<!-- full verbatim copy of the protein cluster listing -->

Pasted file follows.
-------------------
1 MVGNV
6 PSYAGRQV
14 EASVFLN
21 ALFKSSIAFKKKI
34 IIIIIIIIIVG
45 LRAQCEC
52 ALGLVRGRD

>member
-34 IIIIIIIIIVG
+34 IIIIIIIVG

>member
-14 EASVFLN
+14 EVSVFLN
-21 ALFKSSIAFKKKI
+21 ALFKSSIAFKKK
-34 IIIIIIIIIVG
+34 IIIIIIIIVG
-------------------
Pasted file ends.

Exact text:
1 MVGNV
6 PSYAGRQV
14 EASVFLN
21 ALFKSSIAFKKKI
34 IIIIIIIIIVG
45 LRAQCEC
52 ALGLVRGRD

>member
-34 IIIIIIIIIVG
+34 IIIIIIIVG

>member
-14 EASVFLN
+14 EVSVFLN
-21 ALFKSSIAFKKKI
+21 ALFKSSIAFKKK
-34 IIIIIIIIIVG
+34 IIIIIIIIVG